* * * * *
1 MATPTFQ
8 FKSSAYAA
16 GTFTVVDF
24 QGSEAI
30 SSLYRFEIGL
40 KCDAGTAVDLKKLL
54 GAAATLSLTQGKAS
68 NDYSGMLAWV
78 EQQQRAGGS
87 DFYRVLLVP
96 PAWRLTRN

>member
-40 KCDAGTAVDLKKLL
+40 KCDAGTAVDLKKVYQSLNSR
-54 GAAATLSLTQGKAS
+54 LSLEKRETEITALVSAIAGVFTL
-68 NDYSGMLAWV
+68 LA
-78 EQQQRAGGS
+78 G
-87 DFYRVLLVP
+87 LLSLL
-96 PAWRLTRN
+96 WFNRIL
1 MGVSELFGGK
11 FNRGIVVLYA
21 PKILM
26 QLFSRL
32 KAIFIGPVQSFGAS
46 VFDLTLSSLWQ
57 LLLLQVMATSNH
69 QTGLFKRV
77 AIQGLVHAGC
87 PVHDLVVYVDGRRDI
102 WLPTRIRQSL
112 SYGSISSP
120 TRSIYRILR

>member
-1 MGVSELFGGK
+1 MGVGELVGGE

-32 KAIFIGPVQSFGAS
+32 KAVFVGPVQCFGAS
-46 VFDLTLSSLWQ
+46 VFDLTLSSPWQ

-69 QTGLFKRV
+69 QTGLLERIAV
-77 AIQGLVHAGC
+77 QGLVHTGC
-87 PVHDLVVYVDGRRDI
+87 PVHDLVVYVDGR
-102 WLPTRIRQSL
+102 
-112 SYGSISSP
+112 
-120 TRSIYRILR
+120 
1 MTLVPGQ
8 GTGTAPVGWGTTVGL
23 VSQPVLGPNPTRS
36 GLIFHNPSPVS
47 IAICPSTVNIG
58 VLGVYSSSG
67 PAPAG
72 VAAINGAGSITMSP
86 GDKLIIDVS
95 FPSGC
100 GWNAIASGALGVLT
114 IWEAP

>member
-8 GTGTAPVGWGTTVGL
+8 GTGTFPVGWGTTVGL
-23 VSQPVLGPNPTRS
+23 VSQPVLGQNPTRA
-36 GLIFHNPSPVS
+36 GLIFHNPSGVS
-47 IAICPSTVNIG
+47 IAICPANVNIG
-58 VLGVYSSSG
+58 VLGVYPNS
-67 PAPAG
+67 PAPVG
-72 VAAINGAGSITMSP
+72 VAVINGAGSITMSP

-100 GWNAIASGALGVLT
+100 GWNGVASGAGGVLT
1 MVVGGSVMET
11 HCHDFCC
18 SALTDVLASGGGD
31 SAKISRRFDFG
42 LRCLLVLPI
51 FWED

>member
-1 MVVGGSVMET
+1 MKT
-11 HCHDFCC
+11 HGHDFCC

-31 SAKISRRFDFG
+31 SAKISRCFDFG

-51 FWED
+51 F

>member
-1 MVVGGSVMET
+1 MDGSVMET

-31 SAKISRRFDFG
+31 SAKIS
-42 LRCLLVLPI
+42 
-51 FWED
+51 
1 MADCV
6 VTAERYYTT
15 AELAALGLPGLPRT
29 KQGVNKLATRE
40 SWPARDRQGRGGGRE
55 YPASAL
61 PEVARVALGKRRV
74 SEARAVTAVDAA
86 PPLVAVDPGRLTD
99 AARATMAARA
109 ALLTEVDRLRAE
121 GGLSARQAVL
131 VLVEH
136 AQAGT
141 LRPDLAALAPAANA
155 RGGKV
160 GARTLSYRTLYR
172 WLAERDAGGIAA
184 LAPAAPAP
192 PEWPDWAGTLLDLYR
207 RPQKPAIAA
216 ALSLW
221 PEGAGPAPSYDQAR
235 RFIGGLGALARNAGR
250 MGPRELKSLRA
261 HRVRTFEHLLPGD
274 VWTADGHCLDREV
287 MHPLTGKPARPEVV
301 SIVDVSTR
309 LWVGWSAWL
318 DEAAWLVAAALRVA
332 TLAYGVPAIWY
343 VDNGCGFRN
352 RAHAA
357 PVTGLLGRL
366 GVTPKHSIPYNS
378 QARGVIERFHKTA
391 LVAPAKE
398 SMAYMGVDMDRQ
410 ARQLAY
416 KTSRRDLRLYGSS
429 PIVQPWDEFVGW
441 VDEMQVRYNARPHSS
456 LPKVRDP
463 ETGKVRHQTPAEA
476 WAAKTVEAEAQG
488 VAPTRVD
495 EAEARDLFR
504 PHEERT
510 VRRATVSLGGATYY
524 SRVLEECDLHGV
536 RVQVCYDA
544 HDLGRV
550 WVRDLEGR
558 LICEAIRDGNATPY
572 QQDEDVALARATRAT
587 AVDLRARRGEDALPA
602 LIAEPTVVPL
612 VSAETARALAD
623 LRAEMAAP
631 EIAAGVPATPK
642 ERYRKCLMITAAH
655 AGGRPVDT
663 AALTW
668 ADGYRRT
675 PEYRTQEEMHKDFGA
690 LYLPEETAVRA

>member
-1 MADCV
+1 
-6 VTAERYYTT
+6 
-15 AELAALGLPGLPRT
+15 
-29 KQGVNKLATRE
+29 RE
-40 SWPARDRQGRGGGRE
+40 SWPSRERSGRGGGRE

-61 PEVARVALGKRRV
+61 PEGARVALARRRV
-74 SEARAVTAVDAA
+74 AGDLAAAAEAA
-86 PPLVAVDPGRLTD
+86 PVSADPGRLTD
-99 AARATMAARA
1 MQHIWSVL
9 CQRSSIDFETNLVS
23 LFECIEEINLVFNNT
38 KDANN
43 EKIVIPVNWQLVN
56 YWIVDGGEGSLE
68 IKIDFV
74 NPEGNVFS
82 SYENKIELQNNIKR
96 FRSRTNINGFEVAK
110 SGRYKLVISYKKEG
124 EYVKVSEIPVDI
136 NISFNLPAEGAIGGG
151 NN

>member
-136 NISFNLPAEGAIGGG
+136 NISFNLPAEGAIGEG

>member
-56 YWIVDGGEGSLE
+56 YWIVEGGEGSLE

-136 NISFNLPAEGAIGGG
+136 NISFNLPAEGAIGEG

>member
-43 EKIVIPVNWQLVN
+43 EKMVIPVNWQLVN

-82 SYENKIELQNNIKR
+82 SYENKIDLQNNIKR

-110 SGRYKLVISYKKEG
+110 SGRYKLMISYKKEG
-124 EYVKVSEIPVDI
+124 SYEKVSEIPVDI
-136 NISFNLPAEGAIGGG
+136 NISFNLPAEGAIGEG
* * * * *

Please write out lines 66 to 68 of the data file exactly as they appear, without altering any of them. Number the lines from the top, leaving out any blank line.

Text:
95 FPSGC
100 GWNAIASGALGVLT
114 IWEAP